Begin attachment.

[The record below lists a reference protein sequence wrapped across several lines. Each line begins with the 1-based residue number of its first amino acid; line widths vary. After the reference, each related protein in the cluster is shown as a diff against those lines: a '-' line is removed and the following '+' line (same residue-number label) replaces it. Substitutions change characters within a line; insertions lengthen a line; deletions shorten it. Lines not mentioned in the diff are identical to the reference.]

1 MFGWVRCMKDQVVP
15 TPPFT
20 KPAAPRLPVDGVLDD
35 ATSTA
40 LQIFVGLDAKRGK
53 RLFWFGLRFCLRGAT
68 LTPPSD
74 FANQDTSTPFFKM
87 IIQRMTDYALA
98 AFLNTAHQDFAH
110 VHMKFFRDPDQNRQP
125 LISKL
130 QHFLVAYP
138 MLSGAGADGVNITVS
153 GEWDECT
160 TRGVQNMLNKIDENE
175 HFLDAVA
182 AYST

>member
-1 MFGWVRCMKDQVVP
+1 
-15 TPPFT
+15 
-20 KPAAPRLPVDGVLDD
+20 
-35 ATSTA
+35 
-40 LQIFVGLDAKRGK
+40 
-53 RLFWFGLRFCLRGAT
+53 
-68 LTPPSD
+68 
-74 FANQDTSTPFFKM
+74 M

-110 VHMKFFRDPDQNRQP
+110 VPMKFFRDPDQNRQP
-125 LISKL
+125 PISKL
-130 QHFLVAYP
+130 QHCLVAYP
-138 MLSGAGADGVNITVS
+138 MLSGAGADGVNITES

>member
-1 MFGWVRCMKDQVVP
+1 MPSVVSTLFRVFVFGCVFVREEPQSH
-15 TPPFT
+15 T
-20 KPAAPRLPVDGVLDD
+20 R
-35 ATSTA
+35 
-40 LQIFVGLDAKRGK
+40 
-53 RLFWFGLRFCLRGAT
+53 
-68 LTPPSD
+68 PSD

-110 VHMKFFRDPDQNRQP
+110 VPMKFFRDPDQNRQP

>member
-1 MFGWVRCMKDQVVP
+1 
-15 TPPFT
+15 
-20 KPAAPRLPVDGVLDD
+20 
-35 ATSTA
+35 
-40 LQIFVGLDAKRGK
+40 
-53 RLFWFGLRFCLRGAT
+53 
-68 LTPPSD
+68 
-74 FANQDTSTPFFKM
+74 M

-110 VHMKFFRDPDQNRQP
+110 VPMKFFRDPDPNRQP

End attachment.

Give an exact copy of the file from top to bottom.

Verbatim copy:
[The record below lists a reference protein sequence wrapped across several lines. Each line begins with the 1-based residue number of its first amino acid; line widths vary. After the reference, each related protein in the cluster is shown as a diff against those lines: a '-' line is removed and the following '+' line (same residue-number label) replaces it. Substitutions change characters within a line; insertions lengthen a line; deletions shorten it. Lines not mentioned in the diff are identical to the reference.]

1 MFGWVRCMKDQVVP
15 TPPFT
20 KPAAPRLPVDGVLDD
35 ATSTA
40 LQIFVGLDAKRGK
53 RLFWFGLRFCLRGAT
68 LTPPSD
74 FANQDTSTPFFKM
87 IIQRMTDYALA
98 AFLNTAHQDFAH
110 VHMKFFRDPDQNRQP
125 LISKL
130 QHFLVAYP
138 MLSGAGADGVNITVS
153 GEWDECT
160 TRGVQNMLNKIDENE
175 HFLDAVA
182 AYST

>member
-1 MFGWVRCMKDQVVP
+1 
-15 TPPFT
+15 
-20 KPAAPRLPVDGVLDD
+20 
-35 ATSTA
+35 
-40 LQIFVGLDAKRGK
+40 
-53 RLFWFGLRFCLRGAT
+53 
-68 LTPPSD
+68 
-74 FANQDTSTPFFKM
+74 M

-110 VHMKFFRDPDQNRQP
+110 VPMKFFRDPDQNRQP
-125 LISKL
+125 PISKL
-130 QHFLVAYP
+130 QHCLVAYP
-138 MLSGAGADGVNITVS
+138 MLSGAGADGVNITES

>member
-1 MFGWVRCMKDQVVP
+1 MPSVVSTLFRVFVFGCVFVREEPQSH
-15 TPPFT
+15 T
-20 KPAAPRLPVDGVLDD
+20 R
-35 ATSTA
+35 
-40 LQIFVGLDAKRGK
+40 
-53 RLFWFGLRFCLRGAT
+53 
-68 LTPPSD
+68 PSD

-110 VHMKFFRDPDQNRQP
+110 VPMKFFRDPDQNRQP

>member
-1 MFGWVRCMKDQVVP
+1 
-15 TPPFT
+15 
-20 KPAAPRLPVDGVLDD
+20 
-35 ATSTA
+35 
-40 LQIFVGLDAKRGK
+40 
-53 RLFWFGLRFCLRGAT
+53 
-68 LTPPSD
+68 
-74 FANQDTSTPFFKM
+74 M

-110 VHMKFFRDPDQNRQP
+110 VPMKFFRDPDPNRQP